Most notable about the giving is that the conversation is not only being led by the African founders or matriarchs and patriarchs, but next-gens are also equally putting in their weight and names to giving and impacting. Some of the notable next-gen givers are:

  • Florence “Cuppy” Otedola, and the Cuppy Foundation. Cuppy is the daughter of billionaire Femi Otedola. The Cuppy Foundation tackles child protection and education issues for girls and persons with disabilities (minorities). Cuppy has spearheaded several initiatives, such as her “Cuppy Takes Africa” tour in 2015 in partnership with Guarantee Trust Bank and the Dangote Foundation. She has also personally paid for multiple students to go to university in Nigeria and worked with various organisations such as the Global Citizen, Royal Commonwealth Society, and the Save The Children Initiative, where she raised over $13 million.
  • Elizabeth Tanya Masiyiwa, the daughter of Strive and Tsitsi Masiyiwa, is an executive director at Delta Philanthropies. Delta Philanthropies is a UK-registered charity founded by the Masiyiwa family and governed under the UK Charity Commission. Its strategic pillars include education, health, rural transformation and sustainable livelihoods, disaster relief and preparedness. Its impact has seen millions of dollars being put into creating a difference, and according to their website, it has impacted over 15 million people and counting.
  • Halima Aliko Dangote is a trustee for the Dangote Foundation. The foundation has become the largest private foundation in Sub-Saharan Africa, with the largest endowment by a single African donor. The foundation is interested in health, education, empowerment and humanitarian relief.
  • Naguib, Samih and Nassef Sawiris all sit on the Sawiris Foundation for Social Development board, a charity that provides microcredit to Egyptian entrepreneurs and grants scholarships to outstanding Egyptian students in tertiary institutions.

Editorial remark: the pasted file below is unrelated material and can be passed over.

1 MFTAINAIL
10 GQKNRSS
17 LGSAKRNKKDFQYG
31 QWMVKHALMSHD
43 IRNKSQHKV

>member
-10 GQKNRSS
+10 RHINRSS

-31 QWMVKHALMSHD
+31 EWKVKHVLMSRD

• A most notable next-gen founder and philanthropist is Mohammed Dewji. The Tanzanian billionaire joined the Giving Pledge, promising to give away at least half of his wealth to philanthropic causes. Dewji’s Mo Dewji Foundation focuses on three areas: health, education, and community development. Over five years, the Mo Dewji Foundation has spent more than $3 million in grants and other forms of funding for community service projects, supporting schools, hospitals and wells.

As we can now see, philanthropy is no longer just a buzzword. The global pandemic has highlighted why philanthropy is essential, especially when people are left marginalised. And Africa’s families have heeded the call and put their charitable giving to use. Next-gens being the key to continued giving, when they actively participate and lead the charge, they start exploring sustainable solutions in regions they are familiar with and communities they live amongst. It’s well worth seeing how the next-gens will drive the philanthropic future of the continent.

Through this work, we will see the values and vision of the various financial leaders of the continent and the future stewards of their wealth.

Tsitsi Mutendi is a co-founder of African Family Firms, an organization that aims to facilitate the continuity of African family businesses across generations. She is also the lead consultant at Nhaka Legacy Planning and the host of the Enterprising Families Podcast.